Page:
It's Maple Sugaring Time

By Jeremy Brunaccioni on February 28, 2012
  • Grades: PreK–K, 1–2

Here in western Massachusetts, nothing says spring is on its way like the tapping of trees in February. With the perfect combination of cold nights and warm days, the sap starts to flow and fill the sap buckets.  After a couple of trips to fill the evaporator at the sugarhouse, the syrup is flowing and mouths are watering.

In the classroom, doing a unit on sugaring is a great way to examine how technology has changed over time. When shown spigots made of wood, plastic, and metal, students have a chance to create a real time line and see firsthand how tapping has changed. Comparing the transportation of sap by horse, oxen, and automobile is another concrete way for children to learn about changes and at the same time, to enjoy some of rural New England traditions. The books below will help you bring some maple goodness into your classroom.


Pancakes for Supper!

Written by Anne Isaacs

Illustrated by Mark Teague


Your students will probably recognize Mark Teague as the illustrator of the How Do Dinosaurs . . . series, and they'll surely enjoy his large and fun illustrations here. In Pancakes for Supper! Toby trades her winter gear to keep from being bothered by a series of wild animals. By the story's end, Anne Isaacs cleverly wraps things up with a maple syrup creation story. Don't miss the yummy recipe on the back of the book jacket.

If you want more ideas on how to use this book in your classroom, check out this teaching guide.


Maple Syrup Season

Written by Ann Purmell

Illustrated by Jill Weber

Holiday House

The first thing your students will notice about Maple Syrup Season is the charming and folksy illustrations.  They're filled with cute animals and interesting viewpoints. They'll also learn what a sugar bush is as they follow Hannah and Hayden around their grandfather's farm. Filled with relevant vocabulary, the book is a great introduction to how maple syrup is made. For an extension activity, try the "My Sugar Bush" writing and drawing prompt.


The Maple Syrup Book

By Marilyn Linton

Kids Can Press

I'm always impressed by the titles put out by Kids Can Press, and The Maple Syrup Book is no exception.  It touches on everything maple and will provide you with background information, including sections on photosynthesis, how Native Peoples and pioneers tapped trees, and syrup making today. It also includes maple syrup recipes, a make-your-own mokuk template and directions on how to forecast when sap will be running. 



Written by Jessie Haas

Illustrated by Jos. A. Smith


Sugaring has become the classic maple sugaring book and a must-have for the classroom.  My students are always interested in how Gramp and Nora go through the sugaring process. They also get a kick out of horses Bonnie and Stella. I like to pair this book with Kathryn Lasky's Sugaring Time. The two books combined are an inspiration to create to a maple mural. 


Ininatig's Gift of Sugar: Traditional Native Sugarmaking

Written by Laura Waterman Wittstock

Illustrated by Dale Kakkak

Lerner Publishing Group

I believe this title may be out of print, but you should be able to find a used copy. It's designed in a photo essay format, with wonderful photographs of the Anishinabe people of Minnesota sugaring, using traditional and contemporary techniques.  The book starts with a maple sugar tale, contains great close-up shots and ends with a glossary. A great title for your multicultural collection.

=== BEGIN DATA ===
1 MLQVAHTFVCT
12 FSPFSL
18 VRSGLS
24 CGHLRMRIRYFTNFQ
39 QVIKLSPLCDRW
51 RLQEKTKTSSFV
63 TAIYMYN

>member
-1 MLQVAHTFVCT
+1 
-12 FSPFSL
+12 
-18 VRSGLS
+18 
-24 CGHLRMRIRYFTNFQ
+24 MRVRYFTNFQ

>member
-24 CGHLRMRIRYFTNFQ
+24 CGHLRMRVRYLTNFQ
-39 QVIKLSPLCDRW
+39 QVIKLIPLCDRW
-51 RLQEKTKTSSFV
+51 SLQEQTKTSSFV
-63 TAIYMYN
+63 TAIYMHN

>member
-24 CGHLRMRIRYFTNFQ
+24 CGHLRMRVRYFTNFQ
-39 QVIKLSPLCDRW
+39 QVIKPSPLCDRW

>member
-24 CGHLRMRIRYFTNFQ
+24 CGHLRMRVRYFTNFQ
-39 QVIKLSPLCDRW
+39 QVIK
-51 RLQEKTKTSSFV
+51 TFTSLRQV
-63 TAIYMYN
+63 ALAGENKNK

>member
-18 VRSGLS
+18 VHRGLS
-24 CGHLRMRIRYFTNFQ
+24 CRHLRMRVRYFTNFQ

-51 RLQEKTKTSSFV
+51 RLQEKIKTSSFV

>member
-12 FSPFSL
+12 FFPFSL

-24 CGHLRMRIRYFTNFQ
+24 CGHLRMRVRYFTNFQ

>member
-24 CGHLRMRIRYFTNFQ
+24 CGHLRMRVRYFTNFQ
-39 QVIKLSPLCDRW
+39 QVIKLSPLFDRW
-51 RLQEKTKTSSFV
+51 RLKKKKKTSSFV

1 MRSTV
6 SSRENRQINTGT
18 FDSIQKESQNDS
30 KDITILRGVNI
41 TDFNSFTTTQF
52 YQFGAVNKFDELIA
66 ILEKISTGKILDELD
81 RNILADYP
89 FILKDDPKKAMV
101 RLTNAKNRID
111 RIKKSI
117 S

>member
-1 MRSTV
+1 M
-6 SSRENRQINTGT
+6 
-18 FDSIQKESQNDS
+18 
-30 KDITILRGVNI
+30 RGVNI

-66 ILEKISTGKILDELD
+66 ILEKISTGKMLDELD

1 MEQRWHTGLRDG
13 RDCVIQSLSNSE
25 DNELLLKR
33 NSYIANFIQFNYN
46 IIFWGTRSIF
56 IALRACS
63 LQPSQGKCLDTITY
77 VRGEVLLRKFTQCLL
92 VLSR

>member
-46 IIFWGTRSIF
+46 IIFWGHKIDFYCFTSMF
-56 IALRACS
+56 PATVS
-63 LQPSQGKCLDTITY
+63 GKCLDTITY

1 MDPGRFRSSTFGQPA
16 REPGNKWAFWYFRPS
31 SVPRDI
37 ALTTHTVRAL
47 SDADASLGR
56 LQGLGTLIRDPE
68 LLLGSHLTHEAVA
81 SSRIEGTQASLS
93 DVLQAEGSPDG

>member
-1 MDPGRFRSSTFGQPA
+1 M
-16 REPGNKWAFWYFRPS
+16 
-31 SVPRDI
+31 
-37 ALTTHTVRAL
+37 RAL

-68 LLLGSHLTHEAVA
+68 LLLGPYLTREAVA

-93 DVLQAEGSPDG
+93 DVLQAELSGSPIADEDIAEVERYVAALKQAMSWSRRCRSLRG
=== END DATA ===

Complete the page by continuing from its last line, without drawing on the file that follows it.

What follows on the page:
A Sweet Tradition: The Love and Labor of Maple Sugaring

By Steve Alves

I have been using this movie with my students for about ten years now and they love it. Some of the commentary is geared for an older audience, but it's easy enough to pause the movie for clarification. The children especially enjoy seeing the oxen at work and the mug of hot maple syrup. If you're teaching about sugaring, this movie is a must-have. Copies of A Sweet Tradition can be purchased at Mr. Alves's Web site.


Classroom Activity

Have you thought about tapping a tree with your class? If you have access to a maple tree, it's doable and a wonderful science activity. The Massachusetts Maple Producers Association is a great resource for all things maple. Once you've boiled or bought your own syrup, try my Aunt Nancy's Sourdough Pancake recipe with your students. It's one I grew up with and one that my students now enjoy.

If you're looking for visuals to lead some conversations about sugaring, try these mini posters such as "Firing Up the Evaporator," "Checking the Sap," "A Tapped Tree," "The Collecting Tank," and "Filling a Syrup Jug" for your classroom.

Once you have an idea of what an evaporator looks like, provide your students with some tinfoil and large cardboard boxes. They'll have your dramatic play center turned into a sugarhouse in no time!


We make our own maple syrup in Michigan and I always used to take my class to the sugar shack for a field trip and let them tap trees and watch the sap boil. Now, I go to classrooms and present to younger kids and take a piece of tree trunk with me and drill a hole from the top down about 2 inches from the side. Then at school I drill in from the side to hit the first drilling and then pound in a tap. When I pour sap down from the top it comes out the tap into a bucket so they can see how it works without actually being there!

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